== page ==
European Conference for Technology Enhanced Learning
Integrating Podcasts into MOOCs:
Comparing Effects of Audio- and Video-Based Education for Secondary Content
Multimedia learning methods can enrich any online learning scenario. However, traditional Massive Open Online Courses (MOOCs) often put the learner into classroom-like situations without considerably varying presentation formats. By conducting a study and analysis of multimedia elements such as interviews and podcasts, we lay a foundation for future research in the field of multimedia learning. This research studies video-based and audio-based education methods for secondary learning content. We explore both the conscious and subconscious effects of the different formats. In our quantitative assessment of more than 900 learners, we did not observe any significant differences in quiz performance between learners of the two groups. Although our recurring learners are used to video-based learning methods, the audio-based teaching methods were accepted and rated "easy to follow" by more than 80% of our learners. However, we observe that the learners enjoy traditional podcasts with a single presenter the least. Our work adds to the field of multimedia online teaching and shows that enriching courses with audio-based education methods proves beneficial for asynchronous learning offers.
No Future Threats: Attack Vectors against Users in the NTF Ecosystem
The Internet and the Web have impacted and influenced the world as we know it today. Currently, we are on the verge of new development in the web: Web3, to be interpreted as a decentralized, online ecosystem.
Experiences from internet development in the past decades have taught us that IT security has to play a significant role in every new technological development. While the backbone technologies of web3 are underlying strict technical requirements, in the end, users have to use the system.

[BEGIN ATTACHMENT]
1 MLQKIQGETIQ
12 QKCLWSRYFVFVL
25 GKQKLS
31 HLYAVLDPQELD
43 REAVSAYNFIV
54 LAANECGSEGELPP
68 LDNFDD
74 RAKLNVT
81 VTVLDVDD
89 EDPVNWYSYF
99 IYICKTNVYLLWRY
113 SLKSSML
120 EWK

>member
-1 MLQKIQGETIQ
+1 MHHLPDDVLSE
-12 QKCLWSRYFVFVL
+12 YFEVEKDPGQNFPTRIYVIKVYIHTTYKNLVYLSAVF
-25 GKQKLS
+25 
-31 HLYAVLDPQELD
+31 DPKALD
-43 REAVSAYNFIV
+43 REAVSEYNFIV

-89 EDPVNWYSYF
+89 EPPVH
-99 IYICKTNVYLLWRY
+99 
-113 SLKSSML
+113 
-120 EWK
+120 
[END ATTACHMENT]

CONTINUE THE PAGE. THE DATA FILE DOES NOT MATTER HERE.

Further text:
The current first steps into web3, namely by exploring the use of Non-Fungible Tokens (NFTs), already show technical feasibility and explore user adoption. However, as plenty of prominent examples in the past months show, major cyber attacks also specifically target the web3 and NFT ecosystem.
This work serves as a foundation for further research by providing a first adequate NFT ecosystem landscape. In this overview, we incorporate and highlight the connections between users, resources on the traditional internet, and Ethereum-based systems in the ecosystem.
Building on that landscape overview, we present a first categorization of security threats, targets, and attack vectors against users we observed in the NFT space. Our analysis thereby shows starting points to allow future research to investigate and discuss solutions enabling a safe web3.
World Engineering Education Forum
Consuming Security: Evaluating Podcasts to Promote Online Learning Integrated with Everyday Life
Traditional (online) teaching approaches put the student into a video-based, classroom-like situation.
When asked to reproduce the content, the student can consciously remember what he learned and answer accordingly.